Pinetti’s scowl, which had changed from suspicious, to angry, and then to conniving, now became disgusted. “Oh, please. I’d rather take a Blob to bed.”

“They’re definitely worth trying once,” Leira said, then looked around. “What? I was in flight school and doing some…experimenting.”

“Anyway,” Pinetti said, her gaze lingering on Leira for a moment, before returning to Dash, “I have something else in mind.” She turned her head toward a narrow door behind the counter. “Conover?”

A thump came from beyond the door. “What?”

It was a young, surly, male voice. That was all Dash could tell. Still, it started an uneasy feeling in his gut. “Pinetti, what are you—”

“Conover,” she said again, ignoring Dash and speaking louder. “Come out here!”

After another thump and a few bangs, a chunky figure appeared in the doorway. He was human, male, and young indeed, Dash noted—late teens or early twenties, with fair freckled skin and red hair loose in wild curls. He wore functional clothes, synth-leathers over grey coveralls, and had his face shaped into a bored sneer. As he stepped up beside Pinetti, though, it was his eyes that caught Dash’s attention. They were a strikingly pale grey, but not a natural sort of grey. The color was too uniform, the light reflecting off them in an oddly crystalline sort of way.

“What?” he snapped. “I’m busy.”

Pinetti turned her scowl fully on him. “Doing what?”

“Stuff.”

She sighed and turned back to Dash. “This is my nephew, Conover. Conover hates it hear on Penumbra. Don’t you, Conover?”

“It’s a boring, middle-of-nowhere shithole, so yeah. With a passion.”

“And I hate having him here,” Pinetti went on. “So here’s what’s going to happen. I’m going to give you a full load of fuel, and you’re going to use some of it to take him away from here.”

“So, you want free passage for him?” That tense feeling in Dash’s stomach drained away. Passenger work could be annoying, but considering the circumstances, he couldn’t complain. “Not a problem. Where am I taking him?”

“Like I said, away.”

“Away to where?”

“Just, away. Let’s call it a tour. You’re going to take him on a tour.”

That tight, tense feeling barged its way back into Dash’s gut. “For how long?”

“For however long it takes you to work off the cost of a full load of fuel, and you know what?” She looked back at Leira. “You can keep your credits. I’ll square Dash’s debt right now. And, at the usual rate for passenger carriage on the Needs Slate.” Pinetti picked up the data slate from the counter and tapped at it. “Yes, it looks to me like you’ll be touring Conover around for a long time.”

Dash held up a hand. “Okay, wait a minute. You want me to carry this grumpy child…” He looked at Conover and said, “No offense,” then turned back to Pinetti. “…for…shit, that’s going to be months.”

“If I could figure out a way to make it last even longer without it costing me anything,” Pinetti said, “I would.”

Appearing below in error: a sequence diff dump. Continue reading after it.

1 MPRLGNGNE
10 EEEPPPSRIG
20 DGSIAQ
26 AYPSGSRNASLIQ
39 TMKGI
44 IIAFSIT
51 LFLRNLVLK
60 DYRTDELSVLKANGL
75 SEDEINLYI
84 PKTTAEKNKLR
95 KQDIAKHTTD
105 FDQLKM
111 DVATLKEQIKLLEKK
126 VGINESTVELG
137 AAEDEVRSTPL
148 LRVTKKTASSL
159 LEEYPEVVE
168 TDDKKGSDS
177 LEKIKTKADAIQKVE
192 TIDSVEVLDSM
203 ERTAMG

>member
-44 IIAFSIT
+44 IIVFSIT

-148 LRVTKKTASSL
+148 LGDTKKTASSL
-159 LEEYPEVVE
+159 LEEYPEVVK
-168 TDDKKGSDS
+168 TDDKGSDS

“I don’t think I—”

“It’s either that, or you pay me the one thousand, five hundred and seventy-five—”

“Hey!” Dash protested, but shook his head as Pinetti opened her mouth. “Yeah, I know, interest.”

“Anyway, it’s this, or you pay in full now. Or, of course, I could have your legs broken. Probably your arms, too, considering how much you’ve owed me, and for how long.”

Dash looked at Leira and Viktor. Leira had a bemused look, while Viktor’s was noncommittal. He finally released a sigh.

“So I agree to take him, and we’re totally squared up—and that includes interest—and I get a full load of anti-deuterium for the Slipwing.”

Pinetti nodded. “That’s the deal.”

Dash blew out a gusty sigh. “Fine.” He looked at Conover. “Can you do anything?”

Conover looked back, blankly, then wiggled his ears. “I can do that.”

“No, I mean—oh, never mind.”

Someone let loose a soft, amused snort. Dash didn’t know if it was Pinetti, Leira, or Viktor. All he knew was that it wasn’t him.

The Messenger

Dash assumed it would take a while for Conover to gather his things and get himself ready to leave for what could be months, at least, but all the young man did was shove a few things into a go-bag and shuffle around the counter, apparently ready to depart. Dash wondered just how Pinetti had ended up saddled with her sullen nephew, but decided not to pry. Her deal was, on the face of it, a really good one, which probably meant Conover was going to be a true pain in the ass. But it absolved Dash of a lot of debt, so there was that.

As he and his—now—three companions left the Eternal Grind, Leira sidled up to him.

“If you owed her so much money,” she said, her voice pitched low, “why did you come here? Is it because you owe everyone else who can vend fuel even more money? Because, if so, that’s a lot.”

“It’s not quite that bad. I just thought I had, you know, a better relationship with Pinetti.”

“You thought you could play her.”

“Always worked before. She must be getting cynical in her old age.”

Leira glanced at Conover, who ambled along without speaking. “I can’t help thinking she might have played you, Dash.”

He shared her glance at the young man, then said, “Tell me about it.” His gaze went back to Leira. “By the way—a Blob? Really?”

“Like I said, I was young. Don’t worry, I much prefer men.”

“Do you now?”

Leira just smiled.